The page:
DrinkWise teams up for FASD Awareness Day campaign
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World and Olympic Champion and new mum, Sally Pearson, has partnered with DrinkWise to urge women to abstain from alcohol when planning a pregnancy, while pregnant and breastfeeding.
This partnership coincides with International Fetal Alcohol Spectrum Disorder (FASD) Awareness Day on September 9th – and follows recent government findings that one in three (35%) women reported consuming alcohol while pregnant.*
Pearson, who gave birth to her first daughter Ruby two months ago, was a firm abstainer during pregnancy and has continued to abstain while breastfeeding. She is collaborating with DrinkWise to assist in raising awareness ahead of International FASD Awareness Day.
“As an expectant and new mum, the amount of time you spend researching everything is quite incredible. One thing I knew was that I shouldn’t and wouldn’t drink alcohol when pregnant, but I didn’t necessarily know the specifics of FASD,” said Pearson.
“Like many elements of motherhood, it’s so important that we all speak out more, support and educate each other on issues like FASD – and of course help to protect our beautiful, next generation. I’m delighted to help spread this important message this September,” added Pearson.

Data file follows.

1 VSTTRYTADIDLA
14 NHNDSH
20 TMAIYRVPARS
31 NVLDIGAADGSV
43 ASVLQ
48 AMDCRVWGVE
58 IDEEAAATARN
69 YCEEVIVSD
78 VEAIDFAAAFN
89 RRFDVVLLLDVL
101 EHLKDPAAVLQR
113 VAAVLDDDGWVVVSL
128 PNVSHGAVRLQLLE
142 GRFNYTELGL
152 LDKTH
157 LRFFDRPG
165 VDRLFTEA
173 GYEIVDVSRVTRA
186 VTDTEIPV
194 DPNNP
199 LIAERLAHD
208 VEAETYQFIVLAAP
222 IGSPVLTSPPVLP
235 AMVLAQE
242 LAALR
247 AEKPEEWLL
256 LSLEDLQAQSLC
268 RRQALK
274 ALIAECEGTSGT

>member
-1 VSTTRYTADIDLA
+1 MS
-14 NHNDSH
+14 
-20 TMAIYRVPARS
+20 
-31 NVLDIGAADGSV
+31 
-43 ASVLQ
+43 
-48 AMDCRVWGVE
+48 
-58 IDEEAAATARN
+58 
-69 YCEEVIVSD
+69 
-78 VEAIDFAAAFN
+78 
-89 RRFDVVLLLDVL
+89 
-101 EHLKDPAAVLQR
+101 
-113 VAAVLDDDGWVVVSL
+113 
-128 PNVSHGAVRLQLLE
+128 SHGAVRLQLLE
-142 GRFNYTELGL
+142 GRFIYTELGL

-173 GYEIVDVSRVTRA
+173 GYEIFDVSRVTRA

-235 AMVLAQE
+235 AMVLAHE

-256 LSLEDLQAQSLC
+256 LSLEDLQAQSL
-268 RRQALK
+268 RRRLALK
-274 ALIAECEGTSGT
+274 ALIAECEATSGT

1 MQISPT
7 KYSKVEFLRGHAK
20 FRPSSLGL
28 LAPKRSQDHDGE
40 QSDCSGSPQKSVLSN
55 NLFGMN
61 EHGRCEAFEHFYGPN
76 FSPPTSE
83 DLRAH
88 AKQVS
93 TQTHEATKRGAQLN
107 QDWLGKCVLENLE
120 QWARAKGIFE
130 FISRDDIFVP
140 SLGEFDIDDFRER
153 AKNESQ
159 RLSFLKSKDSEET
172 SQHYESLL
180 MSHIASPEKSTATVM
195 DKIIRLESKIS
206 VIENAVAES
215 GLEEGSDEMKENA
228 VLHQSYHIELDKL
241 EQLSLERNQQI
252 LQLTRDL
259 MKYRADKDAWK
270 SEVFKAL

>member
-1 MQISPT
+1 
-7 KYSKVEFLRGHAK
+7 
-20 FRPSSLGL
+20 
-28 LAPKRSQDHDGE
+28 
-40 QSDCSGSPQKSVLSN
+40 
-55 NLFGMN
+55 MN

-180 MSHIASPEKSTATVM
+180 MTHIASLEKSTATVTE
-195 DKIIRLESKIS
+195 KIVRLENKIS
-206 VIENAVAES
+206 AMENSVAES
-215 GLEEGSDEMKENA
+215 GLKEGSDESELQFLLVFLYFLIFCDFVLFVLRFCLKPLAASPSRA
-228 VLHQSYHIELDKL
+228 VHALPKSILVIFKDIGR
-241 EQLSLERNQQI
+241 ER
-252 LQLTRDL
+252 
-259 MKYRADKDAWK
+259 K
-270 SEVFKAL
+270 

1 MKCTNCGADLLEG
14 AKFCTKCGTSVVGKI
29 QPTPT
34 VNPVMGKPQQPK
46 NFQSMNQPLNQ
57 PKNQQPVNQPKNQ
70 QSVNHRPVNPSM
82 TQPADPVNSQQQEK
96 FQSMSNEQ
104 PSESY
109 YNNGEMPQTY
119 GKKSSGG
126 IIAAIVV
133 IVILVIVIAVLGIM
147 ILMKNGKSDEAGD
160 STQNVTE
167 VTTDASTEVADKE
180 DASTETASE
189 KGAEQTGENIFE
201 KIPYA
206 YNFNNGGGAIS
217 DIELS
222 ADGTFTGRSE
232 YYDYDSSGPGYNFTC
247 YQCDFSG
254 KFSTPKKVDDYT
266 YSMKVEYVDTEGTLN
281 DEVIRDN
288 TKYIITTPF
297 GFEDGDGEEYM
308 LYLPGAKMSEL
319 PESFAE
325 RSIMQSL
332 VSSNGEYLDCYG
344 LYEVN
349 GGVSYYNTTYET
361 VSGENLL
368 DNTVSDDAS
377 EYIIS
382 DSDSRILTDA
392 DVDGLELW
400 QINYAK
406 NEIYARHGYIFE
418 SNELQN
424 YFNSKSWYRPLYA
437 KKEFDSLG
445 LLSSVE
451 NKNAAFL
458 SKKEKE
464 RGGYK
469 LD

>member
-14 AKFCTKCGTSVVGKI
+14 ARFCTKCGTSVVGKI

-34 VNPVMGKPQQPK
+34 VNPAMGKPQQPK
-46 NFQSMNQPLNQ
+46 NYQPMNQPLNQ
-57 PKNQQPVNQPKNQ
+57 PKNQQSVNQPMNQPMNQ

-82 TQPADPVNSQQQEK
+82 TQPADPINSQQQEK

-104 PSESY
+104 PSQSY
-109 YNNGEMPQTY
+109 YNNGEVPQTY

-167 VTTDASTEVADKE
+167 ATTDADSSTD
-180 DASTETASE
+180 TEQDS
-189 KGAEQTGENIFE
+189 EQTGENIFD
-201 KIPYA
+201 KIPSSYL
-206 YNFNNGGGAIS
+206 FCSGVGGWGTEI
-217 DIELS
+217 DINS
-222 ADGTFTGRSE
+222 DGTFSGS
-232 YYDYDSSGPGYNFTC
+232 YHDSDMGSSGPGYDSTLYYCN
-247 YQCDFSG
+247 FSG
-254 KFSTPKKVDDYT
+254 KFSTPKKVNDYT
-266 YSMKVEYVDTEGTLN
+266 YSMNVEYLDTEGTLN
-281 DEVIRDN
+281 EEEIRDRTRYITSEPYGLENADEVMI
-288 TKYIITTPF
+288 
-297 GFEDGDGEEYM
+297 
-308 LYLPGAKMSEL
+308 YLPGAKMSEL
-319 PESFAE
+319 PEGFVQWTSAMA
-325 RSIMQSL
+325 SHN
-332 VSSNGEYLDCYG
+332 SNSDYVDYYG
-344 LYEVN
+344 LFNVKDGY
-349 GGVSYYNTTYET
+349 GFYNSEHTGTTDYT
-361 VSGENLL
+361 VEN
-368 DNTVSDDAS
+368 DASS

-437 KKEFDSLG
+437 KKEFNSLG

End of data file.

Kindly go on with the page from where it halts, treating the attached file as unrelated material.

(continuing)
Associate Professor Luke Burchill, who specialises in caring for women with heart conditions during pregnancy, raised the need to further educate the community about the risks associated with consuming alcohol while pregnant.
“FASD is a preventable condition that is not just a concern for pregnant women, but for their partners and their families too, so it’s important all Australians know that there is no safe level of drinking alcohol during pregnancy,” said Dr Burchill.
“Prenatal exposure to alcohol can reduce the size and weight of the fetal brain. It can also directly damage regions of the brain that are critical for learning, memory, behaviour, language, problem solving and decision-making,” warned Dr Burchill.
DrinkWise CEO Simon Strahan acknowledged that while rates of abstinence were improving, as reported in the Australian Institute of Health and Welfare’s (AIHW) recent National Drug Strategy Household Survey data, (from 40% in 2007 vs. 65% in 2019), there is a lot more to be done.
“It’s pleasing that more pregnant women are abstaining from alcohol, but we won’t be satisfied until that number is 100%,” said Strahan.
“This is why DrinkWise will continue community education programs that talk to the importance of not drinking alcohol if planning a pregnancy, pregnant or breastfeeding.”